Investment Ideas for Your NISA

ASK THE EXPERT: From July 1 investors have a £15,000 tax-efficient savings allowance. What sort of funds could you be considering for your NISA portfolio?

Emma Wall 30 June, 2014 | 11:10AM
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Emma Wall: Hello, and welcome to the Morningstar Series, Ask the Expert. I'm Emma Wall, and here with me today is Darius McDermott of Chelsea Financial Services. Hello, Darius.

Darius McDermott: Hello, Emma.

Wall: So July 1, £15,000 per person to hide from the taxman in this new ISAs. What should people be considering before using up that extra allocation?

McDermott: Well, the first thing is, there is no reason not to use it. It's not like there is any extra charges or anything that would prohibit them from actually buying an ISA as long as they have money to invest or save either in cash or investments. ISA wrapper really is now very powerful indeed.

Wall: And the sorts of things that we should be looking to put in this ISA wrapper, of course it can be cash or it can be investments?

McDermott: You have greater flexibility. The new rules are allowing greater flexibility to switch between cash and investments. As you know, my focus is mostly on investments. So it does depend on two things; how long you want to invest for and what is your attitude to risk.

I always think income-based products, whether global or UK are a nice place for people to start. They tend to invest in more mature companies that are able to pay dividends. And you can reinvest those dividends to actually get growth. So it's not just because they are income-type funds that you should actually stay away from if you want growth. I think that’s a nice place for people to start.

If you are more experienced investor and you maybe have some funds or cash already in ISAs, then it really is a matter of broadening your portfolio and trying to get good geographical and asset diversification. So if you have got a lot of equity products, it might be time to have some property, some commercial property. If you have got a lot of fixed interest, it might actually be time to maybe move up the risk scale a little bit and get some diversification in equity. So there is no set rule. But it is about trying to meet what's right for your individual needs.

Wall: And then, as you say, there is no set rule, but the beauty of compound interest is that over time it really does make a significant difference. So people really should be looking at this investment in ISA opportunity as a long-term horizon in general.

McDermott: Very much. I mean ISAs now can sit alongside a pension as a long-term investment vehicle. They do have greater flexibility because you can actually take some money out if you need to, but if you think of ISAs as a long-term investment. Cash – when cash yields at decent rate is also very powerful. But currently cash rates are very, very paltry and you really do have to spend quite a lot of time shopping around and moving, probably more than a lot of people are prepared to do.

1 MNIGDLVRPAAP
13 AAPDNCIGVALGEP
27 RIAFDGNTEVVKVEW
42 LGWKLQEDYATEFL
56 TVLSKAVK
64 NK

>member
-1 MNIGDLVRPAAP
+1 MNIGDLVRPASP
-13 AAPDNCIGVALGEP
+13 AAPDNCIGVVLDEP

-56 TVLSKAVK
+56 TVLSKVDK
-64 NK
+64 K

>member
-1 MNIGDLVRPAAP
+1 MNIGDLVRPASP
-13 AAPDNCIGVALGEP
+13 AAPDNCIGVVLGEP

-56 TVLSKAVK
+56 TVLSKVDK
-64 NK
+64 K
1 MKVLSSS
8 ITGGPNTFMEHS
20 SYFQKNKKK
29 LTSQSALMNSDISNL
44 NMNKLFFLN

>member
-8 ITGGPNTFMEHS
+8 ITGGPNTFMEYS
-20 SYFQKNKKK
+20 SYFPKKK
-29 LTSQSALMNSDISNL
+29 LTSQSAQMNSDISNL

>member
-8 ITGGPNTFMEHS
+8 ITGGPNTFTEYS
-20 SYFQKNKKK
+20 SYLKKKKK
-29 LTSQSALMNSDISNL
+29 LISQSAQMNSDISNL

So I would favour at the moment still an investment-driven product in the – where we are in the current cycle. As people who are prepared to take a bit more risk could consider bonds or fixed interest type of vehicles and then people who are prepared to take sort of a bit more risker gain could consider equity-based products. But equity-based products come again with quite different risk levels. You can invest in Japan or emerging markets, which is the most risky, but potentially very rewarding or sort of core U.K. or global income type stocks which are much more mature and less volatile. So there is a lot of choice.

Wall: So I suppose the most important thing there is to make sure that people take the time to self-educate before making these decisions.

McDermott: Well, there is a huge amount of information available now. There is a lot of research done on funds. So there is no excuse for just buying last year's winner, which was a big trait of sort of people – investors in the '90s and '00s. So try to build a balanced portfolio.

If you're a first time investor I would suggest a global fund, so you get a global exposure. You can always add to it afterwards when you make further investments, but something like M&G Global Dividend is a core large cap dividend fund invested by half in America and the balance then really in U.K. and Europe. It will invest in other areas as well, but those – it's a core dividend type investing.

Wall: Darius, thank you very much.

McDermott: My pleasure.

Wall: This is Emma Wall for Morningstar. Thank you for watching.

The information contained within is for educational and informational purposes ONLY. It is not intended nor should it be considered an invitation or inducement to buy or sell a security or securities noted within nor should it be viewed as a communication intended to persuade or incite you to buy or sell security or securities noted within. Any commentary provided is the opinion of the author and should not be considered a personalised recommendation. The information contained within should not be a person's sole basis for making an investment decision. Please contact your financial professional before making an investment decision.

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Securities Mentioned in Article

Security NamePriceChange (%)Morningstar
M&G Global Dividend GBP A Acc417.48 GBP0.70Rating

About Author

Emma Wall  is former Senior International Editor for Morningstar